Pavle Prunes the Vines -- and Keeps an Eye out for Rattlesnakes

In this occasional series, Pavle Milic will spill about his current mission to learn how wine is made -- literally from the Southern Arizona ground up. Today: pruning and weeding. The alarm goes off at 4:30 am. I jounce out of bed in fear of pressing snooze to enjoy the proverbial "five more minutes" that can possibly turn into "oh my god I overslept minutes." Everyone is asleep for the exception of Lucy and Luna (our pound doggies) following me around the house wondering what's going on.

Today's itinerary:

Depart for Sonoita by 5:30 am; arrive at Pronghorn Vineyard by 7:45 am to see the pruning process (more on that later); conclude the tutorial by noon and head back to the Dos Cabezas tasting room and winery to pick up wine to bring back to Phoenix; before leaving, I have to stop and say hi to Tina, who owns a little Taco Truck called "K & A Mexican Food," to get me a Pollo Asado Burrito for the drive back; upon arriving in Phoenix around 3 pm I text (FnB chef) Charleen to ask her if we have any menu changes so I can print the evening's menu; put on the apron to get into character to wait tables at FnB; conclude dinner service around 11; wait for the dishwasher to finish while I finally look at Charleen and ask: "So, how was your day?"

I met Todd Bostock ten years ago while working at Cowboy Ciao. I blind tasted him on an Argentine wine made from the Torrontes grape (a hybrid of Moscato de Alexandria and a native Criollo grape). He guessed Moscato.

Fast-forward to 2009. While I was performing research and development in preparation for the Arizona Wine list at FnB, Todd stopped by to taste me on his wines. I was very impressed by the wine and knew I had to include his offerings. (By the way, if you ever meet Todd, ask him about the "fly me to the moon" Chardonnay.)

Two and a half years later and I'm still pouring his wines at FnB.

Now I get to spend time with him through the whole cycle of wine making. Right now Todd is concentrating his efforts with his vineyard team pruning the Pronghorn Vineyard. This vineyard is located on Elgin road--same road where two of my favorites, Callaghan Vineyards and Canelo Hills Vineyards are located. Bostock's 15-acre vineyard is composed of Tempranillo, Mourvedre, Petit Verdot, Graciano, Roussane, Viognier, Petite Sirah, Aglianico, and Picpoul Blanc. One hundred percent of the yield from this vineyard goes into the "El Campo" (Spanish for countryside) red wine blend. In my humble opinion, one of the most distinctive wines Arizona has to offer.

Basically, pruning is selectively removing last year's growth and leaving wood to produce this years fruit. One cane will produce the shoots that will bear this year's harvest and a renewal spur is left to produce canes for next year's harvest.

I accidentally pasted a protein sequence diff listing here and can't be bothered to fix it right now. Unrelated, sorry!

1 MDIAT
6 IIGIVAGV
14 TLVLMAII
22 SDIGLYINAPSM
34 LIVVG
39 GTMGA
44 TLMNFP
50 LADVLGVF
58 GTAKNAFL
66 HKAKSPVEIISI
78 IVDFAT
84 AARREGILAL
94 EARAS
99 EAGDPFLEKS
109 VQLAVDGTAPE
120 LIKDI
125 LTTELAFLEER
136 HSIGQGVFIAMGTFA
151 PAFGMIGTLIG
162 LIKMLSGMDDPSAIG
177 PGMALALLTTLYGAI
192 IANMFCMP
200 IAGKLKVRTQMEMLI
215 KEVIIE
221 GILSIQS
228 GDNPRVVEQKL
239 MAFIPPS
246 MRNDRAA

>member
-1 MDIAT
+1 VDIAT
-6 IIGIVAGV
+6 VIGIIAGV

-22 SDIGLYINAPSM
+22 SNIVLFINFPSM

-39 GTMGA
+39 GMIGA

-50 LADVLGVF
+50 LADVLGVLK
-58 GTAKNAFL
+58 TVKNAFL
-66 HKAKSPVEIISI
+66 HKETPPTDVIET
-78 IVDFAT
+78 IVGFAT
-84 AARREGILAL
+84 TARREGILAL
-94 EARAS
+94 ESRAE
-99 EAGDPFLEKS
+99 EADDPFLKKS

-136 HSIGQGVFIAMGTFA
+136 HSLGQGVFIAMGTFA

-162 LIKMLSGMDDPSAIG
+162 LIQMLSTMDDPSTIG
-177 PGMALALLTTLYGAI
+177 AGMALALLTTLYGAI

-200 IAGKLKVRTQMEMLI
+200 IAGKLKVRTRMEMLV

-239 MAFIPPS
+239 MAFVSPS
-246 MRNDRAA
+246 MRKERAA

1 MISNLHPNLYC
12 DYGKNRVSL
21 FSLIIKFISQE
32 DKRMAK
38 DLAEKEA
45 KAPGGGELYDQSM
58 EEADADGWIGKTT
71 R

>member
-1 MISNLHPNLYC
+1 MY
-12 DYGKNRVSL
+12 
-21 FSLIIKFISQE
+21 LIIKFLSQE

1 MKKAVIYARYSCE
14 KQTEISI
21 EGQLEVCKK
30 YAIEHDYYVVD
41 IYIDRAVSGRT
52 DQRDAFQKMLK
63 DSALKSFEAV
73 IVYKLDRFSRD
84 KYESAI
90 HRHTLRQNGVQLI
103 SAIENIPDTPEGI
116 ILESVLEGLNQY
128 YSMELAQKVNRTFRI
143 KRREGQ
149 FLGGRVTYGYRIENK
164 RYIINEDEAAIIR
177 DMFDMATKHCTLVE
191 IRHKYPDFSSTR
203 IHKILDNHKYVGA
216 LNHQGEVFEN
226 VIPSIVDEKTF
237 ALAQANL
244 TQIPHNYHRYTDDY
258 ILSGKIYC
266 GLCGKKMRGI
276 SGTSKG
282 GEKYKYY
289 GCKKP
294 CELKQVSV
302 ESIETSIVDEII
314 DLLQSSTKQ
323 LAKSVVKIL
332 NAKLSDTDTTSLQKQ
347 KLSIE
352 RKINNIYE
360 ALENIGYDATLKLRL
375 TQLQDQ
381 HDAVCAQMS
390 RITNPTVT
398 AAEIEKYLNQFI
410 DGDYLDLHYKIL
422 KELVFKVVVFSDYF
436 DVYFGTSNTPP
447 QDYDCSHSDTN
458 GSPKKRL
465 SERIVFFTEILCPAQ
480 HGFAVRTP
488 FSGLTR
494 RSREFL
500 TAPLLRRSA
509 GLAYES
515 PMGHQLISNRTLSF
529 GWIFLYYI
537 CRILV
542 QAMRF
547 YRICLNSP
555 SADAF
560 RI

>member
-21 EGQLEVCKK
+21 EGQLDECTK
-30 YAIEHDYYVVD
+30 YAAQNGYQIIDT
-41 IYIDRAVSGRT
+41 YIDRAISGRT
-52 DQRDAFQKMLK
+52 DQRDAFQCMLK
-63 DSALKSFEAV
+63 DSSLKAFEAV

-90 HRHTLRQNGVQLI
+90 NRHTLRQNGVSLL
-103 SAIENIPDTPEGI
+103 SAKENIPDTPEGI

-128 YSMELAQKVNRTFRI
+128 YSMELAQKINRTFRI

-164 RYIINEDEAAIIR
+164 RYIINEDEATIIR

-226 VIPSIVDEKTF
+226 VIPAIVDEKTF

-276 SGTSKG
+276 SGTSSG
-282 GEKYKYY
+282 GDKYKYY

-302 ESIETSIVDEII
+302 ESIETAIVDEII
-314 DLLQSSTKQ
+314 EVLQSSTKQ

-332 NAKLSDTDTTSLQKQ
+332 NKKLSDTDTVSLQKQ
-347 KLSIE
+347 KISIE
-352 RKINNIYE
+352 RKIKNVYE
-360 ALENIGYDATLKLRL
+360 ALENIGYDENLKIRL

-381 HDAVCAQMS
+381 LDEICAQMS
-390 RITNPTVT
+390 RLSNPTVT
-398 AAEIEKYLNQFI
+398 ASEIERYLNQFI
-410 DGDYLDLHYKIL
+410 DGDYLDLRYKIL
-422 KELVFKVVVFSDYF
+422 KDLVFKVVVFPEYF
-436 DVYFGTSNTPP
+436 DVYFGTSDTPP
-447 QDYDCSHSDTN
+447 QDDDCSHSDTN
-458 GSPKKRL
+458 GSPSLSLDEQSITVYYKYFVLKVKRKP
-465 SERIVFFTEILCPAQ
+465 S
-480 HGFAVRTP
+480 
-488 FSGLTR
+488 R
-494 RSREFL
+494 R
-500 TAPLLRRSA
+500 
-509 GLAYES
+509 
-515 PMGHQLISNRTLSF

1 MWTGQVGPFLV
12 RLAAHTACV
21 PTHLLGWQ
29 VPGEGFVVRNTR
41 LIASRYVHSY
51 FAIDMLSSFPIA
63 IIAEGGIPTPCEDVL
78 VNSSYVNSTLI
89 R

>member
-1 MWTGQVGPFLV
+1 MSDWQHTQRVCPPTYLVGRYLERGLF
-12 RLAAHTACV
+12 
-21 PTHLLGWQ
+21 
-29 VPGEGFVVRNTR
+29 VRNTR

When I asked Todd why he insists on still going out there to prune vs. letting the Alba family do all the work, he said:

"It is important to know what is going on in the vineyard by being there, learning about the place. They do most of the pruning now -however, I like to keep them on their toes by constantly changing the game plan."

Because of the extreme weather of high elevation desert, some of the vines are bruised by hail and frost. Every single vine tells a different story and you have to assess its condition and prune accordingly. I will say this, you can read all about pruning and training the vine, but nothing will be more effective and educational than doing it yourself.

If my memory serves my right, I followed Todd for a good hour before I touched any of his vines. A novice's lack of acumen can lead to cutting a cane that already has bud break--I only made that mistake once. Ouch. It will take more than one pruning session for me to assist Todd confidently and understand the anatomy of the vine.

I was also helping with weeding. "Oh, before I forget, when pulling a weed that is a bit overgrown be careful, that's where snakes like to rest, under plants where is cooler." In this case Todd was talking about snakes like the Mohave Rattlesnake which happens to produce what is considered the most toxic venom in the New World. An untreated bite can lead to a fatality. That snake also happens to be one of the residents in the Elgin desert.

"So what do I do if I see one?" I asked, my voice sounding like I was going through puberty all over again. Todd stoically responded, "The snake should give you plenty of notice with its rattle; get it to come out by tapping it with a shovel and chop off its head."

Not only did this sound draconian for a city slicker like myself, but it sent chills up my spine. I predict my initial reaction if I ever see one, is to run like hell and look for Todd. Speedy Gonzales who?

We spent four hours going up and down the vineyard rows. A meditative quality pervades this place. Elgin's landcape is majestic. The sky is immense, marked by stunning mountains. It's windy and you can't really hear anything other than your own thoughts. It's a contemplative task, indeed. I'm still bewildered and perplexed with the vines. These vines look like dead wood trunks and in a few weeks they will be full of green leaves and little grape clusters.

In the following weeks, Todd will continue to focus on training and managing the vines. Before harvest Todd is going to show me how he blends wines. Currently we're talking about the blend that will go into our "un-named wine" collaboration.

Until next time, I pray for no snake bites.

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Pavle Milic
Contact: Pavle Milic